The two adjectives of "social" (and not socialist) and "national" expressed the main objectives of the policies implemented within that period and for that matter the resources mobilized to that effect. Solidarity was seen through a remarkable stability in distribution of income, through full employment and through the continued increase in social expenditure. It was conceived to be materialized firstly at the national level through systematic State intervention policies. This model of nationalism was not far-fetching. For, it formed part of the general tendency of regionalization (Europen countries coming together) and opening up onto the rest of the world (Marshall Plan, expansion of transnationals, North-South negotiations within the United Nations system - UNCTAD, GATT, etc…) which was accepted even wished but controlled.

The comparison between the fundamental objectives of these Welfare State practices on one hand and those relating to the modernization and the industrialization of Third World countries which had become independent (Bandung project for Asia and Africa, as well as "desarrollismo" of Latin America) makes it possible to describe this order as dominant throughout the market, with the exception of sovietism zone. For the Third World countries, it also consisted of "bridging the gap" by fitting into a world system in expansion through an effective and yet controlled manner.

The alternative economic and political order established in 1917, that of the really existing socialism (sovietism) aimed at attaining the two objectives of "bridging the gap" and "building something else" through State-controlled planning delinked from the world system. Its shortcoming which consisted of its rejection of democracy for building socialism led to its collapse (in the case of Eastern Europe and the former URSS) or its shift towards capitalism (in the case of China).

With this twofold failure of soviet orders and national populism in the Third World, the situation became ripe for the dominant capital to try to rebuild a new order known as global neo-liberal system.

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However, although difficult socio-economic options largely dominate the proposed global neo-liberal rhetoric as new order, in reality, they are implemented in a manner that is in total contradiction with its dogma. The globalization envisaged remains devoid of logic ; the discourse on the virtue of competition barely hides the practices of systematic defense of monopolies while the affirmation of future depreciation (reinforced by financialization) totally negates the environmentalist discourse. Finally, despite the affirmation of anti-nationalist principle, the World Powers (especially the United States) continue to show their strength in all fields, military and economic.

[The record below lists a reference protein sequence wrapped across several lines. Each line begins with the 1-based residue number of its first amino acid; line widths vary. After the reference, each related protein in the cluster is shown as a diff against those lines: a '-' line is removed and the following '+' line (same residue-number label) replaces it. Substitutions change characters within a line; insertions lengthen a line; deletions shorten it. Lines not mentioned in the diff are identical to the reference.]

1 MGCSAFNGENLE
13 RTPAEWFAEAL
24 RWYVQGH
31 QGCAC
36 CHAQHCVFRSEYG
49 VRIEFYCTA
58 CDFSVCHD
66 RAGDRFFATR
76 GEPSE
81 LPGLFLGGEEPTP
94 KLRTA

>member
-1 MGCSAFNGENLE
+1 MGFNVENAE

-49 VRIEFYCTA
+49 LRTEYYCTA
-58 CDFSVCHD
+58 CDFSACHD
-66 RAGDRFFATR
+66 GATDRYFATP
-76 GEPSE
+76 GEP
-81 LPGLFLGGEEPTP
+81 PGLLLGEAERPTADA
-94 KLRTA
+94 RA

All the successive models of the order of capitalism were based on an imperialist vision of the world in line with the display of capitalism which has always been, by nature, unequal and polarizing. In the nationalist liberal phase of monopolies (from 1880 to 1945), imperialism in its plural form was synonymous to the conflict of imperialist powers. Whereas the social and national phase of the post world war period (1945 - 1980) was charactarized on the one hand by the convergency of national imperialist strategies grouped behind the hegemony of the United States and on the other hand, by a drawback of imperialism obliged to leave the zones of "real socialism" (URSS, Eastern Europe, China) and to negotiate with national liberation movements over its presence in the peripheral States of Asia, Africa and Latin America.. With the collapse of the really existing socialism and radical populism in the Third Word, imperialism is back on the attack. Globalization, deployed in the ideology of the present era with so much arrogance is simply the new form of the imperialist nature resulting from the system. In this regard, "globalization" may be considered as synonymous of imperialism (Ref. Globalization and Imperialism).

3. The 20th century ended in an atmosphere which recalled, in a strange manner, the one which prevailed at its beginning - the "Belle Epoque" (which was effectively beautiful for capital). The bourgeois groups of the triad already constituted (the Europen powers, the United States and Japan) could then sing a hymn to the glory of their lasting triumph. The working classes of the centres of capitalism ceased from being the "dangerous classes" which they were in the 19th century and the peoples of the rest of the world were called upon to accept the "civilization mission " of the western world.

The triumph of the centres of globalized capitalism was characterized by a demographic outburst with a European population growth of 23 % in 1800 to 36 % in 1900. The concentration of the industrial revolution in the triad group simultaneously led to the polarization of wealth to an extent umprecedented in the entire history of humanity.